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    Wharton & Field's Hydrographical Surveying
    From: Fred Hebard
    Date: 2004 May 9, 10:09 -0400

    Thanks to Henry Halboth recommending this book, I got a copy.  The book
    starts out saying it is targeted to the Naval Professional and that no
    deep theoretical or mathematical knowledge is needed, which was a
    relief to me!, not that I am a Naval Professional by any stretch of the
    imagination, but at least there is some hope I might understand it
    given my shallow theoretical and mathematical understanding.  Most of
    the book was written by Admiral Sir William Wharton, with additions to
    later editions supplied by Admiral Sir Mostyn Field.  I will be
    discussing mostly sections written by Admiral Wharton, so will make
    attributions solely to him.
    Hydrographical Surveying does cover sextant stands, as Henry pointed
    out, which it describes thoroughly in the introduction to
    instrumentation.  In general, Wharton recommends use of stands for any
    observation using a sextant on land.  Interestingly, he recommends a
    sextant for any celestial work, as equal in accuracy to what in America
    we would term a transit; this, of course, being in the hands of Naval
    Professionals.  I believe the large theodolites, such as used in the
    Survey of India, would be excepted from this recommendation.
    One of the land observations Wharton discusses rather thoroughly is
    RATING a chronometer by observations of equal altitudes of the sun in
    the forenoon and afternoon.  The known elapsed times between sets of
    observations is compared to the elapsed time observed on the
    chronometers.  Last year, in the discussion of the riveting account of
    submarine cable repair, the purpose of such observations was never
    fully clarified, at least to my meagre understanding.  Now it is.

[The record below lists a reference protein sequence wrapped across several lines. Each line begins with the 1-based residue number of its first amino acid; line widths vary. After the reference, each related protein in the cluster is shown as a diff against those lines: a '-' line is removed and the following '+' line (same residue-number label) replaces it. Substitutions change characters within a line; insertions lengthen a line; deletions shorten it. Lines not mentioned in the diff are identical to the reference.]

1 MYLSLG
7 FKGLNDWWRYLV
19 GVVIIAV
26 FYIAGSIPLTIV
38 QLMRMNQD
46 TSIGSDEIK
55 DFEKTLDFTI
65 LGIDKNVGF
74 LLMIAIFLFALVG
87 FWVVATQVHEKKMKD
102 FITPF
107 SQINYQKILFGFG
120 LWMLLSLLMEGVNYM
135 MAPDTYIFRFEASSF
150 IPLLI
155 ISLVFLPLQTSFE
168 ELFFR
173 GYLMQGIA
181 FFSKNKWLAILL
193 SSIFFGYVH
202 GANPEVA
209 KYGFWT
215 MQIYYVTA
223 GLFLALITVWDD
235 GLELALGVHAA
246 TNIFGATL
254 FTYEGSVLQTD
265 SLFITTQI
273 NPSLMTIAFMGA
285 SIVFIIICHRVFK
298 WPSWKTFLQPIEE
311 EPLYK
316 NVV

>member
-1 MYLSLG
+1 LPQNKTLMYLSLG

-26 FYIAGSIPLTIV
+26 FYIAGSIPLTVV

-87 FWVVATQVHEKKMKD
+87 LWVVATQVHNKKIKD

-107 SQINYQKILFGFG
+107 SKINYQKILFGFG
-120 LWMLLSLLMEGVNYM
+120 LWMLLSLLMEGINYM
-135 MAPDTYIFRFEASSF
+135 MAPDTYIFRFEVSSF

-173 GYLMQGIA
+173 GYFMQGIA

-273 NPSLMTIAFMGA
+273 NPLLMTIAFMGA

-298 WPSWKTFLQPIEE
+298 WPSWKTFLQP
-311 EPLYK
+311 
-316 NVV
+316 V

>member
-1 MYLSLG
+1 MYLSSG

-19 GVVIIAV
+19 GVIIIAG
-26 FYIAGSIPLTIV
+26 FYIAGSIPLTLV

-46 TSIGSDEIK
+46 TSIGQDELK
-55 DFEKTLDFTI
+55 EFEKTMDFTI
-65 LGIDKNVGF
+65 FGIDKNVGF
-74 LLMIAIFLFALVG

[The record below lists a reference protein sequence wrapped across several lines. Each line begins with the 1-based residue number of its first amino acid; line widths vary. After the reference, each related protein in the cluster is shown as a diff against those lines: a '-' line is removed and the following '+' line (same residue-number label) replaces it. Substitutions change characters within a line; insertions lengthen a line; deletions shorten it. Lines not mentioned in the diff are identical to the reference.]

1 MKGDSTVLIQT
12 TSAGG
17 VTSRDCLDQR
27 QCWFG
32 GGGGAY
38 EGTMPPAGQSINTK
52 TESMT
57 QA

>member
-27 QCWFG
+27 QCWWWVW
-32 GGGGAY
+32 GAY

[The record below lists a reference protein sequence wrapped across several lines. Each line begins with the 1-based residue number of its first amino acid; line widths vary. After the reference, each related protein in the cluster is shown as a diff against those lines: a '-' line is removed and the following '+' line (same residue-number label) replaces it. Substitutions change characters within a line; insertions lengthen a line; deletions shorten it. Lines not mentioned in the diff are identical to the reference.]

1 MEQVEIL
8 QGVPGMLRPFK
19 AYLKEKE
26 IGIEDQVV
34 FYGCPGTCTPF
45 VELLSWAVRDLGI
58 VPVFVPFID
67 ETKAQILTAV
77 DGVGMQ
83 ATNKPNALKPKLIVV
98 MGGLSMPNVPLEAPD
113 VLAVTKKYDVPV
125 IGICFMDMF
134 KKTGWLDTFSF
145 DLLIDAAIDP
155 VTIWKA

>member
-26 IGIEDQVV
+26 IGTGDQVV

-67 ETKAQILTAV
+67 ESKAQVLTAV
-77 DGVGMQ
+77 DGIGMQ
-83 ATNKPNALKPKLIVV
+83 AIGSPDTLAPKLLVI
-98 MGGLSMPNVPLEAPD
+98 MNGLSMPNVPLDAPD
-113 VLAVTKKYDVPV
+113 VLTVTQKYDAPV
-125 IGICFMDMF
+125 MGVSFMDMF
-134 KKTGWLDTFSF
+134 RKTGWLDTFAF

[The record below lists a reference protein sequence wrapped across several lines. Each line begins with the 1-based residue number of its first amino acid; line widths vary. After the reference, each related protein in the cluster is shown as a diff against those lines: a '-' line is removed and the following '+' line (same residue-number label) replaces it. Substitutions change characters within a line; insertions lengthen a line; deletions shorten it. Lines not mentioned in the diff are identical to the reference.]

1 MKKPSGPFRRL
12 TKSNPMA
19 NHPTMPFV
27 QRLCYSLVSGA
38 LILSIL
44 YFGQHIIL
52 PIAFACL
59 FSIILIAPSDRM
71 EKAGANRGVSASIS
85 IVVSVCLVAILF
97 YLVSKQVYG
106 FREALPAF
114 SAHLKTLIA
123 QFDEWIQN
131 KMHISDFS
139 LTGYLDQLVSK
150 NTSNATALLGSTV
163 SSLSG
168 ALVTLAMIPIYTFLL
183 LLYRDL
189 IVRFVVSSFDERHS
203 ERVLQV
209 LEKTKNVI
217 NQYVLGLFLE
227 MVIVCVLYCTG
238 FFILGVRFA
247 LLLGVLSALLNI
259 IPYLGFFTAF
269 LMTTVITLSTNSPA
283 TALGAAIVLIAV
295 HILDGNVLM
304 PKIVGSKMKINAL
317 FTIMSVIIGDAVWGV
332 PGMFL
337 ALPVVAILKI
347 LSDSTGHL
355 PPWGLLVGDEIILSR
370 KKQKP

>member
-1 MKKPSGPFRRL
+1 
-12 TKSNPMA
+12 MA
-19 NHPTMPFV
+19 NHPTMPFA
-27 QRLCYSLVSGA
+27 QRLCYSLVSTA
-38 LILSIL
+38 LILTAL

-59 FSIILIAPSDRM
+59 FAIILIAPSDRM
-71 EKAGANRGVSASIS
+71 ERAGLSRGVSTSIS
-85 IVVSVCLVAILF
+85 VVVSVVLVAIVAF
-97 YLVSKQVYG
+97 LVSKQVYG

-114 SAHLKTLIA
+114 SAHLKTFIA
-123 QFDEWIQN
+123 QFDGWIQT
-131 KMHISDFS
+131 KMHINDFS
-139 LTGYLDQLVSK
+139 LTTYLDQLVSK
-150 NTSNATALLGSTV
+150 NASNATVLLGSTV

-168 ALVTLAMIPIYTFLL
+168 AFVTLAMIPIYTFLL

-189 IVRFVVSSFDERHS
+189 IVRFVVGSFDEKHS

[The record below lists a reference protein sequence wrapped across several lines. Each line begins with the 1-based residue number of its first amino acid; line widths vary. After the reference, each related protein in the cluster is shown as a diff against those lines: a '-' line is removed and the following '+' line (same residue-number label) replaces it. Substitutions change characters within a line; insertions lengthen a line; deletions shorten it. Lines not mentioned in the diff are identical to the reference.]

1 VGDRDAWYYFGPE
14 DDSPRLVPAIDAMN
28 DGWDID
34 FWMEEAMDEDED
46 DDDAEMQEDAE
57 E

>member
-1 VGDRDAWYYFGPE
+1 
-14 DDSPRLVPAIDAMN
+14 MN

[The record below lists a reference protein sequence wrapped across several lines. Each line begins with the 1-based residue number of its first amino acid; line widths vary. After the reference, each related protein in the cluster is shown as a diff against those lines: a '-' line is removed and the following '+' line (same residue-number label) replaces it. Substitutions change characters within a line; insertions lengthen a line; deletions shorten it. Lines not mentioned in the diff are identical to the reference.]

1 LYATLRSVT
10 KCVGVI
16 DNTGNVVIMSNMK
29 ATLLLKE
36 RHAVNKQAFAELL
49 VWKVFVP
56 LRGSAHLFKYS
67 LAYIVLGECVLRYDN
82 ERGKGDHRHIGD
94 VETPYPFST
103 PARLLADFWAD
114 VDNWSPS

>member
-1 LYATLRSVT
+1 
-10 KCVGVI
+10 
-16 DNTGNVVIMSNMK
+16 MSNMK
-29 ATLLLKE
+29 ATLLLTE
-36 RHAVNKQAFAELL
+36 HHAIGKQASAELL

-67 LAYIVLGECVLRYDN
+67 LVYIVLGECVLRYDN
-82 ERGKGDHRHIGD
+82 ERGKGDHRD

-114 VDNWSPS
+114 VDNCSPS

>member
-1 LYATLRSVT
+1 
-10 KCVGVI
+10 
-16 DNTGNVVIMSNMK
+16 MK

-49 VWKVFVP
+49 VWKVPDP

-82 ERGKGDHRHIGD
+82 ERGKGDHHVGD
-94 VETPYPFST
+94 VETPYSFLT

For these observations in an artificial horizon, Wharton recommends an
    eypiece shade rather than the swing-out sextant shades.  He also
    recommends multiple eyepiece shades of varying optical density.  He
    discusses examination of errors caused by swing-out sextant shades.
    In general, I would say that if one has difficulty understanding some
    navigational or surveying procedure based upon optical instruments and
    chronometers, especially ones used after the introduction of the
    telegraph, but prior to radio, then Hydrographical Surveying is the
    book at which one should look.
    Wharton has a rather interesting account of navigation at sea, which is
    short and sweet, and written by a consummate professional seaman rather
    than by a committee or by a mostly shore-bound mathematician, such as
    Bowditch.  One interesting point is that he recommends determination of
    latitude IN THE TROPICS by equal altitudes of the sun for a short
    period around noon, such as 20-40 minutes, ignoring, deliberately, both
    declination changes and the normal inaccuracy at high latitudes.  This
    works in the tropics because the altitude is changing rapidly around
    noon, unlike higher latitudes, where the rate of change is slow.  I
    believe Wharton may be more precise here than I have been, and somehow
    been alluding to being located in regions where the sun passes close to
    the zenith at noon, thus excepting latitudes near the Tropic of
    Capricorn in winter, etc.
    In the section on sextants, Wharton thoroughly discusses measuring the
    effect of eccentricities of the arc, and other sources of
    non-adjustable error.  The suggested procedure is observation for
    altitude of pairs of circum-meridian stars, one north, the other south
    of the zenith at similar altitudes.  I am unsure as to the mathematics
    behind wanting pairs of stars, or even whether the stars would be
    observed at meridian passage, but these details could be worked out
    without difficulty.  Numerous sets of replicated observations would be
    needed, and a sextant stand would help greatly.  The difficulty for us
    modern folk is that a mercury artificial horizon probably is not
    available, greatly hampering observation of dim stars.  One then has to
    rely upon mirrors, with an attendent leveling error.
    Determining sextant accuracy by measuring intersteller distances also
    is discussed, with reference to clearing the distance similarly to
    lunars, and a preference given for stars of equal altitude, where
    Wharton says one need correct only for refraction.  I don't understand
    what he means by this, but it may be the start of the mistaken
    presentation of this method in subsequent texts, which ignores the need
    to clear the interstellar distance as one would a lunar distance.
    Wharton also recommends a 12x magnification, and sextant stand, for
    this observation.
    Reading this book, which was written after the telegraph and
    chronometer, but before radio, made me realize that the radio probably
    was what done the lunar in.
    In sum, I highly recommend this book, especially for shore-bound
    navigators with a preference for archaic methods!
    Fred Hebard

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